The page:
Yes, we heard it: a statement that equates the “Pledge to the Nation” – a massive church envisaged by some to mark Greece’s salvation from the Turkish yoke – and the Parthenon: “The construction of this monumental church, as an expression of gratitude to God for our liberation from the Turks, will be visible all over Athens and equal to the Parthenon.”
Let’s not dwell on this statement too long. First, because the issue of the Pledge, which keeps cropping up every so often ever since the 19th century – like bankruptcy in Greece – has been put back on the shelf, and second, because we recently dodged another proposal for the “conquest” of the Parthenon by foreigners. In the first case, 16 lawmakers with New Democracy withdrew their support of a scheme to build the Pledge on the orders of party leader Kyriakos Mitsotakis. In the latter, the Central Archaeological Council unanimously rejected a request by the international fashion house Gucci to hold a runway show on the Acropolis.
Therefore, the furor has died down and the thousands upon thousands of words expended on both these issues have now been consigned to the archives, so we can get back to the business of daily life.
However, these two issues that took up so much of our attention last week beg the question of how we deal with this attachment to national symbols (genuine or imaginary) when it makes its appearance as collective psychosis, due to a variety of triggers?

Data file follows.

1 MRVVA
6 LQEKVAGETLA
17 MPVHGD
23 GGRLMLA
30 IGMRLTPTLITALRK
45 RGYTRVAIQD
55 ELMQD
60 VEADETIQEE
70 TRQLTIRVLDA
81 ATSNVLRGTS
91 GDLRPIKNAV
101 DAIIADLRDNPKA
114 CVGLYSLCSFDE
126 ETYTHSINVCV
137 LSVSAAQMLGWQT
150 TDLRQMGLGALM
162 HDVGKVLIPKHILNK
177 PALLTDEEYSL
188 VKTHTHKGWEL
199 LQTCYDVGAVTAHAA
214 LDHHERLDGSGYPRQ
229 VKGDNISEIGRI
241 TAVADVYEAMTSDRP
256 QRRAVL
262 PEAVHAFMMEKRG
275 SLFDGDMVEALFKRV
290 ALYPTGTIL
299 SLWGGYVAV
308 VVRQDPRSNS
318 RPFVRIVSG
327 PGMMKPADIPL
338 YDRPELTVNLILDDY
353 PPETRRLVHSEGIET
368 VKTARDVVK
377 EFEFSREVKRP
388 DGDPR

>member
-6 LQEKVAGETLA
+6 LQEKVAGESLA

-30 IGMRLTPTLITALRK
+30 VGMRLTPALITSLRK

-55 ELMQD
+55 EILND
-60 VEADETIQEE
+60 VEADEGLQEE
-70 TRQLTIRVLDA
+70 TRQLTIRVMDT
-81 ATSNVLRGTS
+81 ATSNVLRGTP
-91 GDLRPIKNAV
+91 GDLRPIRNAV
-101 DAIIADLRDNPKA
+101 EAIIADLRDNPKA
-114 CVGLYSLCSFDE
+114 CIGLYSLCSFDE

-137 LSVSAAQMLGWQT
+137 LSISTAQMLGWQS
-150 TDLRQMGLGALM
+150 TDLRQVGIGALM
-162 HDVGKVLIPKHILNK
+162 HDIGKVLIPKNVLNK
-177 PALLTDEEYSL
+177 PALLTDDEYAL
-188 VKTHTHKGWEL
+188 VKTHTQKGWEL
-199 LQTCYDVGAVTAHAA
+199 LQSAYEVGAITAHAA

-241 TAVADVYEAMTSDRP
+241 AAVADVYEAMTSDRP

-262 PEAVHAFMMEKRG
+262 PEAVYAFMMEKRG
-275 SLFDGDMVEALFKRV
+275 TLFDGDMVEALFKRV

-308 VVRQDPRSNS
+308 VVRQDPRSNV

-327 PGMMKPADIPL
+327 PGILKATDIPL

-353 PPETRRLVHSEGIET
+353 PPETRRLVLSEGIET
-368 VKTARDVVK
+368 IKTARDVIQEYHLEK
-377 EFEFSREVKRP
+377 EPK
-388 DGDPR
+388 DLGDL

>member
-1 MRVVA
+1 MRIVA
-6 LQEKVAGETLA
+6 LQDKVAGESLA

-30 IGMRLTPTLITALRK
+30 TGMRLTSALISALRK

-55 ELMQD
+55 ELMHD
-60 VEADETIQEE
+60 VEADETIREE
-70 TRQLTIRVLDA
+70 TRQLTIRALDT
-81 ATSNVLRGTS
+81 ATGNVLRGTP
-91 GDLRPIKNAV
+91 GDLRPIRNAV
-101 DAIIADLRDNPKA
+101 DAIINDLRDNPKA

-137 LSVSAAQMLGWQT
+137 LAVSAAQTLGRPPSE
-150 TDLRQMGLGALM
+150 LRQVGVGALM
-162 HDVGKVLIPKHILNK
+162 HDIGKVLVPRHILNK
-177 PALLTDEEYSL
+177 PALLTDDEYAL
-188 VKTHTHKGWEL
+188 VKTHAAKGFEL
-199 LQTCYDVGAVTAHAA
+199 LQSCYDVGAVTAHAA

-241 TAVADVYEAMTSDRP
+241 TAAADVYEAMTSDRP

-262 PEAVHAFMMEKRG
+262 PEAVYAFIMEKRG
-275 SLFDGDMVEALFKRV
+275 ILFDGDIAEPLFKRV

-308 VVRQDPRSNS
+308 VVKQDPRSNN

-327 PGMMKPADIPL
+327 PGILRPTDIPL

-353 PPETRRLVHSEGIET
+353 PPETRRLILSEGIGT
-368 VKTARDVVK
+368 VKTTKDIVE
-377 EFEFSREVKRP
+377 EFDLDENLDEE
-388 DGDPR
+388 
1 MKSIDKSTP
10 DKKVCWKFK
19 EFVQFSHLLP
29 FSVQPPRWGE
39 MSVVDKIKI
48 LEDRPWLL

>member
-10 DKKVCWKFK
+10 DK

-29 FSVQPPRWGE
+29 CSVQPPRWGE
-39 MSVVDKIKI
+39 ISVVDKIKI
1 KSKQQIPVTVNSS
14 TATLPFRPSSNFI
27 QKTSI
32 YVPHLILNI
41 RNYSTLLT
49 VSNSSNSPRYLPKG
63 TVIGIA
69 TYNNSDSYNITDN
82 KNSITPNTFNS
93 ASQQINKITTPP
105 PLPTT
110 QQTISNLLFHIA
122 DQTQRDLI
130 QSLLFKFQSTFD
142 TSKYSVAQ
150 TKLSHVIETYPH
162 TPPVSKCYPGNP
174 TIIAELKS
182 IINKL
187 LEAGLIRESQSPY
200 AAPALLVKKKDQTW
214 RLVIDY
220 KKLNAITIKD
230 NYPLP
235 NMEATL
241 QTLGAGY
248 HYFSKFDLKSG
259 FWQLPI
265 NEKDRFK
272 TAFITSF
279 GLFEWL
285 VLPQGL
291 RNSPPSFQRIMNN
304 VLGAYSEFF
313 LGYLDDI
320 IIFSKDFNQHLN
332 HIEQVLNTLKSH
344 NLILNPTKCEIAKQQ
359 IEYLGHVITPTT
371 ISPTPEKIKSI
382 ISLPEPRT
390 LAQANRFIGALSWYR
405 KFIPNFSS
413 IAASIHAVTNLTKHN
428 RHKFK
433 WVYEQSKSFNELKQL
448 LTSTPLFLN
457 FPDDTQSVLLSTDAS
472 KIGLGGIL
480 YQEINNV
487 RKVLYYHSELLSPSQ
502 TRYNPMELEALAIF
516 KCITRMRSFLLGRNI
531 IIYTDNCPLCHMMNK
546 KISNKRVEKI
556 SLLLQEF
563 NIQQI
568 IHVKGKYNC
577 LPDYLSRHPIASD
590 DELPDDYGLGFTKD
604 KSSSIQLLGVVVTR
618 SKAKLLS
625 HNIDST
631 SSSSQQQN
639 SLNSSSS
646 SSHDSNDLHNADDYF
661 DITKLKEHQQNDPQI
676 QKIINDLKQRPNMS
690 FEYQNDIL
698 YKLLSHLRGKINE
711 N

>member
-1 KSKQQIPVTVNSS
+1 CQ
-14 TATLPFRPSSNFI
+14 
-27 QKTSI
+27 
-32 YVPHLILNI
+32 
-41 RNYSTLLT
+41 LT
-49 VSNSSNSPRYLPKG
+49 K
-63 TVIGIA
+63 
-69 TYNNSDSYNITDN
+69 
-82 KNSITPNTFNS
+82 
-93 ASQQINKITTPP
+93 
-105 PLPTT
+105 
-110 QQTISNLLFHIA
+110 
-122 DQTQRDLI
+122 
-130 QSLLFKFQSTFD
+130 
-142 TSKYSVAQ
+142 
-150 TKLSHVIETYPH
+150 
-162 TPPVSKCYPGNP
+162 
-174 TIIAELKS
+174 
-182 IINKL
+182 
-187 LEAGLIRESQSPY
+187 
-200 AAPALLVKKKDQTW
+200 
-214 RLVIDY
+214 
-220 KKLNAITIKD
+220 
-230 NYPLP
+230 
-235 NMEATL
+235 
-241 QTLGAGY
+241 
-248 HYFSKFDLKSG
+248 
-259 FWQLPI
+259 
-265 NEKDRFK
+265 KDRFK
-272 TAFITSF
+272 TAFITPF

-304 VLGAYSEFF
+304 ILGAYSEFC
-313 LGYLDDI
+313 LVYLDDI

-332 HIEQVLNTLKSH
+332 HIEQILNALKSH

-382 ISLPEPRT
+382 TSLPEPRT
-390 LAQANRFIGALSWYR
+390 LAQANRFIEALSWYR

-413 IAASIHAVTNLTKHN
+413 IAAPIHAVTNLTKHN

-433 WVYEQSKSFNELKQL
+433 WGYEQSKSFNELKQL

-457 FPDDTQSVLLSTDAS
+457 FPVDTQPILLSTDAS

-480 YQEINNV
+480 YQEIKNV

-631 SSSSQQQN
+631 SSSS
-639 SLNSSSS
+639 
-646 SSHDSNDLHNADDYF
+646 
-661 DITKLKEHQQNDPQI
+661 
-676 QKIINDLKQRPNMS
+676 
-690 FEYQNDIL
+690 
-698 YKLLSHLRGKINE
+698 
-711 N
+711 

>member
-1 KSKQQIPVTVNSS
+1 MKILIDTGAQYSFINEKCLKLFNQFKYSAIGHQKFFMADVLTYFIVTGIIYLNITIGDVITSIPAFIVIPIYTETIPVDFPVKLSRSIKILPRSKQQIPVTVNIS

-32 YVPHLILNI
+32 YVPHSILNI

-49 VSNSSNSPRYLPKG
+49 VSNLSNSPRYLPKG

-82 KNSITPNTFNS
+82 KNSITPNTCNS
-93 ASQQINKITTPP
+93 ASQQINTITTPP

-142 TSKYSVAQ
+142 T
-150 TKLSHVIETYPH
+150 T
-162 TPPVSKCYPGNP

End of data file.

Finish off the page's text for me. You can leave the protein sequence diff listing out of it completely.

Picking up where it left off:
Sure, in the case of the Pledge, most find it hard to stifle their laughter in the face of such psychosis, but the Parthenon is an entirely different matter.
The argument put forward by the Central Archaeological Council to explain why it rejected Gucci’s request – that a runway show would be inappropriate on such a special monument, which is a symbol of global cultural heritage, etc – should go without saying. It is also indicative of the long-term effects of bureaucracy, stale and ineffectual. Sometimes the argument is as suggestive as the decision.
None of the responses on the issue made by political parties could be exempted from the “we agree… but” rule, which effectively boils down to keeping voters happy while also trying not to appear opposed to the need to make use of the country’s cultural capital.
The tone is set by the political system and it is one of hypocrisy and histrionic statements of the “we will never sell out” type. There are few exceptions and these are most often drowned out by the noise about “indelible values.” The problem is that the more we emphasize that our values are indelible, the more we leave them exposed.